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The Manesse thing.

If you have looked at late-medieval pictures from Germany, chances are high that you have seen some from the Manesse Codex (completely online here, courtesy of Uni Heidelberg).

There’s an iconic version of the female headdress of the barbette-and-fillet type in there, showing a wavy upper part. Like this:

(That’s from fol. 32 v. Lots more to be found in the manuscript.)

I have heard about many different ways for a possible reconstruction of this wavy upper edge, and have seen a lot of interpretations – ranging from textiles woven with a ruffled edge, sewn-on ruches and ruffles to bands folded down and pleated, to an attached cord. It’s perfectly possible that all these kinds of achieving a wavy edge were in use back then, but personally I have never seen a version that really convinced me.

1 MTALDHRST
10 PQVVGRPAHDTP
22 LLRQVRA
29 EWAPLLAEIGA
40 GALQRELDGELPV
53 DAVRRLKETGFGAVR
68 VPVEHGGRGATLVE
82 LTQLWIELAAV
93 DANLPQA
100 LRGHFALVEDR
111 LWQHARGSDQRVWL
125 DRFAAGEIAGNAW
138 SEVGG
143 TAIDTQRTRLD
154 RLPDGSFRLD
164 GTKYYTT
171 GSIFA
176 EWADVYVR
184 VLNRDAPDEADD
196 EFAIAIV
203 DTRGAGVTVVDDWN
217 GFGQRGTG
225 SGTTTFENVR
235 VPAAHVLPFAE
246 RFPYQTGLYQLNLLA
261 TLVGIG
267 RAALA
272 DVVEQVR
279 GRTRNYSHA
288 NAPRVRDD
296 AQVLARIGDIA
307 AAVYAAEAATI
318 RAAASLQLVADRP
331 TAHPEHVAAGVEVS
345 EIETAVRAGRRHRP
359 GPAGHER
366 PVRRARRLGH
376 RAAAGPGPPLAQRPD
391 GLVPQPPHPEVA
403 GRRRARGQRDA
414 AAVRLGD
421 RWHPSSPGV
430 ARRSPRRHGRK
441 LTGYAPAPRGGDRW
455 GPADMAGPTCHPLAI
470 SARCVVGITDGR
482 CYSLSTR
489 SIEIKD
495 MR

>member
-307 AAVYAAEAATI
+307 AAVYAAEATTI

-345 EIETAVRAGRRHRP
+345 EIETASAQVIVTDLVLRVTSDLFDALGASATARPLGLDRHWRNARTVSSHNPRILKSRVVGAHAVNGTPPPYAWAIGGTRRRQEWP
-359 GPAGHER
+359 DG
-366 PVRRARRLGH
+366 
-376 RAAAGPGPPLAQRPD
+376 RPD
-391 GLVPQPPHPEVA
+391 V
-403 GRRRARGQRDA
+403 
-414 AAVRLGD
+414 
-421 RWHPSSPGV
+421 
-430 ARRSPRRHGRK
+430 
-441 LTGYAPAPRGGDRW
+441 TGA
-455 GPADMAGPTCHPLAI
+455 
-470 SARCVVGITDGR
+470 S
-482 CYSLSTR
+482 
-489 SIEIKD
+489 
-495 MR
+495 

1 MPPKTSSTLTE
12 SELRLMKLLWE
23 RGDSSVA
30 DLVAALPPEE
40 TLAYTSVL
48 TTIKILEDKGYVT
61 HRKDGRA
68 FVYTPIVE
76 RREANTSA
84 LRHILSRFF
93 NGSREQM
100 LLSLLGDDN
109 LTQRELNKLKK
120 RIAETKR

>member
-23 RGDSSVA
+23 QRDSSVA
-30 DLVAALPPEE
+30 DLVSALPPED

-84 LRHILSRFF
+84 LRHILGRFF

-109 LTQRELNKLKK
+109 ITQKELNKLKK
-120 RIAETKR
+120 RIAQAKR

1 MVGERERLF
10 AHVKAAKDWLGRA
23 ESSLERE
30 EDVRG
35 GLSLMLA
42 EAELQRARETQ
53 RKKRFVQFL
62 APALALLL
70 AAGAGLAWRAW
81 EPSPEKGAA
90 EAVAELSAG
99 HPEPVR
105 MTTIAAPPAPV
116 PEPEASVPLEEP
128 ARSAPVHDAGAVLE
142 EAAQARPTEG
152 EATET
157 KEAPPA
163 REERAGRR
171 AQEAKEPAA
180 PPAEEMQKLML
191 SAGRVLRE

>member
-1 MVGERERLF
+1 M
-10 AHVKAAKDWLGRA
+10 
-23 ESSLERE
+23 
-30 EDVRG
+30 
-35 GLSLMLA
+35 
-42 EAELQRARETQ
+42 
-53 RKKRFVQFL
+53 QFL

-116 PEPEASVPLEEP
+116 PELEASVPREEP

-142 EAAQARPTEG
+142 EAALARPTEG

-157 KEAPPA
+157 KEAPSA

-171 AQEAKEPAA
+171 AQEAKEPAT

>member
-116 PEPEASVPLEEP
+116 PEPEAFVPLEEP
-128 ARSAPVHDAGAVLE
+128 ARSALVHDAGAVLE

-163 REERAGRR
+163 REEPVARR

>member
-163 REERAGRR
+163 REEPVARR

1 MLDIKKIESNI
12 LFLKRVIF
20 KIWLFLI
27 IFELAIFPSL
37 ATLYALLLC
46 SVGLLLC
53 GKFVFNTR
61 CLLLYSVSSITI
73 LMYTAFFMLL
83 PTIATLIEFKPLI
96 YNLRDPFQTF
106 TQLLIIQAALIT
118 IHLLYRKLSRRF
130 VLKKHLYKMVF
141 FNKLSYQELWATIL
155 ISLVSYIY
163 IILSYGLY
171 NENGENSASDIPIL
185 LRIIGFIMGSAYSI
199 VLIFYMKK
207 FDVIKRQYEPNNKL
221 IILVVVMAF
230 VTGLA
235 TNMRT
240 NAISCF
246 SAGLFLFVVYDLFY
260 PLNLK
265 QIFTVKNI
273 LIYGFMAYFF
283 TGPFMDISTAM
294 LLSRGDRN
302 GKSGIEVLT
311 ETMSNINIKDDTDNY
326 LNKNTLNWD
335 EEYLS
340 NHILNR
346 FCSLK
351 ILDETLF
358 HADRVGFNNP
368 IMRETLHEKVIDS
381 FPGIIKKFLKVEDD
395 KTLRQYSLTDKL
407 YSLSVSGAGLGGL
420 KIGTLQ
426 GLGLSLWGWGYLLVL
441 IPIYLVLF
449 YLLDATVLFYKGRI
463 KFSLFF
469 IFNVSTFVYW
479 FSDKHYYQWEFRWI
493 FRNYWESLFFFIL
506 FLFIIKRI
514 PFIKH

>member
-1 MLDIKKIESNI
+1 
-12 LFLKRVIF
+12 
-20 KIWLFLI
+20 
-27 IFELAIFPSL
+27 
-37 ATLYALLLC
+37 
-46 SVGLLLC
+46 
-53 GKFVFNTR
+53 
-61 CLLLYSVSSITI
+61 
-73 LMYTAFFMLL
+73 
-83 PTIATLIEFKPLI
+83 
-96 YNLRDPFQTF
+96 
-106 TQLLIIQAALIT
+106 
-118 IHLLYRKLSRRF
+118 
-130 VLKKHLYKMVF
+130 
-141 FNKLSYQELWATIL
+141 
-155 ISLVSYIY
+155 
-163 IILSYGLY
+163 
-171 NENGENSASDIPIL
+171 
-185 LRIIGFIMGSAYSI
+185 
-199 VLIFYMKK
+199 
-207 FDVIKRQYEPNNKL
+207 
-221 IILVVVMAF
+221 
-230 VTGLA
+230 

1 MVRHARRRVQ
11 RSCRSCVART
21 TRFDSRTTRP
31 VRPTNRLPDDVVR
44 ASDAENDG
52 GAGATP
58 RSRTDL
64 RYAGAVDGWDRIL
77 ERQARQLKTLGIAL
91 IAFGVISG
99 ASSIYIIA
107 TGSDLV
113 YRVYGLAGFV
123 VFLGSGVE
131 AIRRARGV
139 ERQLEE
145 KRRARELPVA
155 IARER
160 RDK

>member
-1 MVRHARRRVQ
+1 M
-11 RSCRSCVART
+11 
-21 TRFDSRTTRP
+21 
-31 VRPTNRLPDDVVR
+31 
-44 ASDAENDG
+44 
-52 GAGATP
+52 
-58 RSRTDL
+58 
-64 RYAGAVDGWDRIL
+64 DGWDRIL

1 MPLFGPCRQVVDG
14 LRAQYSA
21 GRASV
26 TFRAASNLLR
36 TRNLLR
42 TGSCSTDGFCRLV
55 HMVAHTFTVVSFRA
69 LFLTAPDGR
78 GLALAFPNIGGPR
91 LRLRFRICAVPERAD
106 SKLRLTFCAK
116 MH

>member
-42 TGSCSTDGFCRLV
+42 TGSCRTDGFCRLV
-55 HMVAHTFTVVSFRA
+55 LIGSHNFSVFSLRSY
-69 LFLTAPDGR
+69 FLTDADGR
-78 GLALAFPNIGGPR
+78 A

Recently, I have added another interpretation to the mix – this one:

It’s all linen (though it would be possible to make it with a stiff enough silk fabric), and the ruffled edge is made from the same fabric as the main part of the fillet. I think it might be possible to tickle it into even more similarity with the Manesse depiction, but for now, I am not unhappy with the visual impression…

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3 Responses to The Manesse thing.

  1. Panth says:

    I like your interpretation. It is certainly one of the better ones I've seen.

    Have you seen this one?
    I think it and yours are joint-best interpretaion. ^_^

  2. Thanks Panth! I had not seen the other one, it looks quite interesting…

  3. Chris Laning says:

    These are informally known as "pie crust" headpieces 😉

    Something else I've seen debated is whether the top of the head is covered by something when this arrangement is worn. I don't believe any of the Manesse illustrations allow us to see the top of the wearer's head. Any ideas?

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